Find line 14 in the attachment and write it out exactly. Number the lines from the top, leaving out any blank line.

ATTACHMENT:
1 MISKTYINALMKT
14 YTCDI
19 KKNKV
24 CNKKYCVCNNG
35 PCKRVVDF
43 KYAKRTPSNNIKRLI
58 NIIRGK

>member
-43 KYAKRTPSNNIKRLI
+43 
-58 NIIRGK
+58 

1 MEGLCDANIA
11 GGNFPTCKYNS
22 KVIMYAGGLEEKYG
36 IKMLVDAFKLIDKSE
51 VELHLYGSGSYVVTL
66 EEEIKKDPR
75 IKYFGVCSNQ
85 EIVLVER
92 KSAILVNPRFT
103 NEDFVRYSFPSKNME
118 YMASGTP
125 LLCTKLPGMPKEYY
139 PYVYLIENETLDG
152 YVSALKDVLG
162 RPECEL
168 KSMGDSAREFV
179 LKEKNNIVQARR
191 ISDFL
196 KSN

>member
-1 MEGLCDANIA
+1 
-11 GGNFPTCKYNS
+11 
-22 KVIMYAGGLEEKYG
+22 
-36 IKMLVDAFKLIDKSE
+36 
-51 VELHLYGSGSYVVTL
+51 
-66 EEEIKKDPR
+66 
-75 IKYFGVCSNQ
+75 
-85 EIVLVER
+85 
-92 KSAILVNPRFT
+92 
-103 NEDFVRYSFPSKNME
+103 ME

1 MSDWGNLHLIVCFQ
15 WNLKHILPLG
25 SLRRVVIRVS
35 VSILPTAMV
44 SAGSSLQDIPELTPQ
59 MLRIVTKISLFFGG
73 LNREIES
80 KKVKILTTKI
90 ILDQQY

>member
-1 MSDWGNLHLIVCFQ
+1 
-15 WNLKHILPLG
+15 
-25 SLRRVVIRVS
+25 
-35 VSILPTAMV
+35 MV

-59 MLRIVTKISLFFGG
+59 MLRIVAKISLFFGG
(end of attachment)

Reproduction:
11 GGNFPTCKYNS